- Work with point of contact who can provide additional statistics:
- Q.C. reports
- Inventory control
- Summary of truck tags
The design phase goes on until all parties are satisfied and agree that The Log will meet the needs of the plant. Once done, the team starts to look at the remainder of raw data sources in an effort to integrate with The Log. This step is to develop the balance of the Log’s narrative. Once reviewed and approved, a mock-up of the Log will be produced. The purpose of the mock-up is two-fold: a training tool for the editor and educational device for the local manager.
In an effort to be brief, we will only look at page one of the Log in mock-up form. The other portions will be provided in summary only:
Let’s take a moment to examine the mock-up on the right of the page.
By design, it provides a lot of information that can be absorbed quickly.
The top of the page is laid out to give the manager a summary information of the production. This information is formatted in such a way as to provide a framework of the outcomes of the vital signs. It establishes where the plant is at that point in time.
Moving down the page, we are directed to the vital signs.
Set in no particular order, the vital signs indicate the health of the plant. It is interesting to remember that the vital signs do not find fault. Their function is to make the data understandable; make the data relevant; and challenge the manager.
Of the three, the “challenge” may need a little more discussion.
By identifying areas where a goal is not met, the manager can start to look for ways of improvement.
For example, looking at the mix temperature, the manager would work with the plant operator in an attempt to get closer to the desired job site mix temperature goal.
From time to time, the editor may elect to exchange a satisfied vital sign for a new and different sign.
In this way, The Log continues to challenge the local manager.
The balance of The Log platform can be easily summarized by sections and appendixes as follows:
- Narrative overview from the plant performance;
- Recap of conversations between the editor and the manager;
- Day-to-day summary of weather;
- Appendix I: Daily Shift Plant Report: an electronic copy of the plant reports/date;
- Appendix II: Inventory;
- Appendix III: List of in-house or outside major projects supplied;
- Appendix IV: QC spreadsheet: Based on data supplied by in-house QC department.
The Log-based platform, as delivered to the local manager, makes good in its commitment to provide a simple to read, easy to understand document.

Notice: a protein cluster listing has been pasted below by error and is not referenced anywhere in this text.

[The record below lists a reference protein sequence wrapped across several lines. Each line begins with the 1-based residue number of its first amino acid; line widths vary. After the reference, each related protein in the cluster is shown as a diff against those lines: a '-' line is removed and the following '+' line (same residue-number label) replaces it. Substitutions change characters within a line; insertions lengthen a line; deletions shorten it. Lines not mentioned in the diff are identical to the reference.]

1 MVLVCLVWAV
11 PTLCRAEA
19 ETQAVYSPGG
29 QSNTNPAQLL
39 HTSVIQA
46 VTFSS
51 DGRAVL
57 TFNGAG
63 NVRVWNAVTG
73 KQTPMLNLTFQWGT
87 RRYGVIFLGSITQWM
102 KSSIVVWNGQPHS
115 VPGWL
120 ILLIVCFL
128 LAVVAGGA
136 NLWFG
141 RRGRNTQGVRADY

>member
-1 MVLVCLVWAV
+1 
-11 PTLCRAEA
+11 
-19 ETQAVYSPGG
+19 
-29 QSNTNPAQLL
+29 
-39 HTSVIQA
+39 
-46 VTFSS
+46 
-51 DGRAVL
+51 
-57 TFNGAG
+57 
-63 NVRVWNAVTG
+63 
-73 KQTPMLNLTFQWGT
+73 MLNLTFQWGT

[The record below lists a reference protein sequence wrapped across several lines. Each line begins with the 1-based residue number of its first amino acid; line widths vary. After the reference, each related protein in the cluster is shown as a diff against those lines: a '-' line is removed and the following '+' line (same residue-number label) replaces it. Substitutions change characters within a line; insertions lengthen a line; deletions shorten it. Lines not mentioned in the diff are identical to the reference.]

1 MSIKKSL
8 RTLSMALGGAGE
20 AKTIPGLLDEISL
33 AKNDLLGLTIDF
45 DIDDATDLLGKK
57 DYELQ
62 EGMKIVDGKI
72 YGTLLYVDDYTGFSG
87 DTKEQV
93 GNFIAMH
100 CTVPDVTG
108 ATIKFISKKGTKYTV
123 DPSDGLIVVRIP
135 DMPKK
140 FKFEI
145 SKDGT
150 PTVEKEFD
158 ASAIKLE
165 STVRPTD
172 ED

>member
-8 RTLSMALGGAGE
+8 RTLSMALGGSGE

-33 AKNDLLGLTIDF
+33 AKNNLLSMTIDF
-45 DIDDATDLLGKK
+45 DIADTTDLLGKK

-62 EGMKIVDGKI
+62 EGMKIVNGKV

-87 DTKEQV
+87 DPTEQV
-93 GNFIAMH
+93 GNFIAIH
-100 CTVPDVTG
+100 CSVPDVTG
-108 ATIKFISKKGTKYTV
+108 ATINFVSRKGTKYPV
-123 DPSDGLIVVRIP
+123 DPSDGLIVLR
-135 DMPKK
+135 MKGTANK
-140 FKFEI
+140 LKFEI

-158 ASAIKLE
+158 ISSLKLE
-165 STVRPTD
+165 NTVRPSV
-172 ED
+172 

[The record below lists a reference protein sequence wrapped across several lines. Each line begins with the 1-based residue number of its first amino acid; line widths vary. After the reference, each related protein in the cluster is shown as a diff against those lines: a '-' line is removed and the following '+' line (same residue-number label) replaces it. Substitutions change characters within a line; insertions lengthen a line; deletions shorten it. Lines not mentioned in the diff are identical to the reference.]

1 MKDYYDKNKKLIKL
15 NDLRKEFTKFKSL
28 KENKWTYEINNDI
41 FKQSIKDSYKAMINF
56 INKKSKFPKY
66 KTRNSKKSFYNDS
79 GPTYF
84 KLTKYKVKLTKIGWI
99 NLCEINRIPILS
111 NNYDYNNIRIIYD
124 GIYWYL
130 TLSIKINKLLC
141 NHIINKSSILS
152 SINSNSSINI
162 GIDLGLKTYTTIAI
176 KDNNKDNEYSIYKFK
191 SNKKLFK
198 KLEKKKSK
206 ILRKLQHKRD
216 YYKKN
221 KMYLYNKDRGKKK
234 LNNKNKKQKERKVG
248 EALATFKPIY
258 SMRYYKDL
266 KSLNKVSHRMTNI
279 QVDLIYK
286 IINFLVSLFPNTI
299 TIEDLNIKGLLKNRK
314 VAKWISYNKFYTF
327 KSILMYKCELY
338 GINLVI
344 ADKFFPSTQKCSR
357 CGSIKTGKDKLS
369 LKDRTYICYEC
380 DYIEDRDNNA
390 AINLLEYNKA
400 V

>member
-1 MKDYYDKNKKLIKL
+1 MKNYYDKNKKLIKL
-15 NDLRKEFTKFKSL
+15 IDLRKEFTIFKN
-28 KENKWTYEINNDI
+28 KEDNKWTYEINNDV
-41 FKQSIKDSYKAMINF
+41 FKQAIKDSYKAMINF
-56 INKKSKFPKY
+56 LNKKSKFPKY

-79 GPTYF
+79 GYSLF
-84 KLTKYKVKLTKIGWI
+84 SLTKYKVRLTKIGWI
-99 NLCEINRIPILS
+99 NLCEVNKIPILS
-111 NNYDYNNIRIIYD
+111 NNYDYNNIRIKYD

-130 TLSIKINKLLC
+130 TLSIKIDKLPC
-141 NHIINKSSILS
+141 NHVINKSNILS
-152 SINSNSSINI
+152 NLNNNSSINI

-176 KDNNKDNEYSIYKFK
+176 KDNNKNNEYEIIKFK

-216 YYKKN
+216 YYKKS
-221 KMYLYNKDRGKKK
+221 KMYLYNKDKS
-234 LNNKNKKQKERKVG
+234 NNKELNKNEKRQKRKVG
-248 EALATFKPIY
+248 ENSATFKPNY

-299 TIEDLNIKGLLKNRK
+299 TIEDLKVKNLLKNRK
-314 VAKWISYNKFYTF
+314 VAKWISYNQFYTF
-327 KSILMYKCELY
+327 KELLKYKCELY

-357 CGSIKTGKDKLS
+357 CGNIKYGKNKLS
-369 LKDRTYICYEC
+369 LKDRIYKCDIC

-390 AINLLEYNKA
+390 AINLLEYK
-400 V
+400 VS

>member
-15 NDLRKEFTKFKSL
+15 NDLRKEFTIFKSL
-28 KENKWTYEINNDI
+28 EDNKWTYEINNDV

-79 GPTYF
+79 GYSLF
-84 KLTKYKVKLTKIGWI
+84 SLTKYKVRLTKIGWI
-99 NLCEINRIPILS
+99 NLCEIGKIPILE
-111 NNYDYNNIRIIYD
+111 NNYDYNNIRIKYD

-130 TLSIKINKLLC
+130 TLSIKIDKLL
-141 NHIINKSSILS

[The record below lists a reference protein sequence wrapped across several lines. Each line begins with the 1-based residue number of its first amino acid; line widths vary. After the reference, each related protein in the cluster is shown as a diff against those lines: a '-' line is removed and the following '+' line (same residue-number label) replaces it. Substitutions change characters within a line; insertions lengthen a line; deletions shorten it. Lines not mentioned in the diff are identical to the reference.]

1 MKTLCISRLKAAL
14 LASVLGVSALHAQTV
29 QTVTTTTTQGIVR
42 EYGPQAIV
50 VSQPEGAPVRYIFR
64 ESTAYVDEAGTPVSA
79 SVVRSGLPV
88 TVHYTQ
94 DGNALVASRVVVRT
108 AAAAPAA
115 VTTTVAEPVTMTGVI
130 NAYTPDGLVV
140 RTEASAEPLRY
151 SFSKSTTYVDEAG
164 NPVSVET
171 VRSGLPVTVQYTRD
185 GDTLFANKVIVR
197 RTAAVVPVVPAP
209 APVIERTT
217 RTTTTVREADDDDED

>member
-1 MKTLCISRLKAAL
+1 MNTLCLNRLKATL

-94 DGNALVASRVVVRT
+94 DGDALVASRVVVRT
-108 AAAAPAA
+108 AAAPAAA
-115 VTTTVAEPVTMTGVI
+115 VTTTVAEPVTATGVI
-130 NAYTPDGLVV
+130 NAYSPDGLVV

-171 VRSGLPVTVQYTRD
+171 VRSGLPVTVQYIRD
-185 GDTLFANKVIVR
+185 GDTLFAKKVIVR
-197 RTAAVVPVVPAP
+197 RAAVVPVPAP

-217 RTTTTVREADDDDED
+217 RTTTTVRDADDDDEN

The Log also works well as an archived testimony of the operational performance. Once digested, it can be filed and retrieved as needed at some future date.
So, we performed our site visit, developed site-specific forms and spreadsheets integrating various platforms and reports. We then produce a mock-up of what the Log should look like. It’s time to put all this effort into practice. Prior to going online with all sites, we will perform a trial run at a single site. We will be looking for:
- How well the data collected, forms and other platforms are combined to provide the desired outcome;
- Verify that the editor will be able to perform and deliver The Log in a timely manner; and
- Use the beta site as a training tool for the in-house editor.
Let’s look back.
In Part One, we looked at the lesson provided by MLB baseball in the area of statistical evaluation. In an effort to make their team better, baseball went away from traditional reporting.
We started to define what is meant by a “log-based documentation” platform and how it differs from traditional production reports currently being used.
In Part Two, we took a deeper look at what is at the core of The Log. We learned what Vital Signs are, and how best to use them.
By adding the evaluation step, we are able to support the manager’s ability to quickly digest the data. The Log is formatted to provide an advantage in having a straightforward technique to reconstruct any given day.
What is the takeaway from a log-based documentation platform?
- It is site-specific, interactive and directed at local management;
- It quickly and effortlessly provides a distilled version of the health of the plant;
- It challenges the manager towards positive improvement;
- It adds the extra step of evaluation of data, looking for trends;
- It is an archive of operational performance that can be referred to at any time.
So once again, ask yourself, are you content with your current production reporting? Are you pleased how your current reporting is used to improve the overall operation?
If you answered “no” to either question, why not consider the log-based platform?
If you have any questions, or comments please feel free to contact me at: firstname.lastname@example.org.
Ken Monlux is a consultant, who specialized in operational management issues. With over 30 years’ experience in hot mix plant operations, ready mix concrete operations and environmental clean-up and permitting.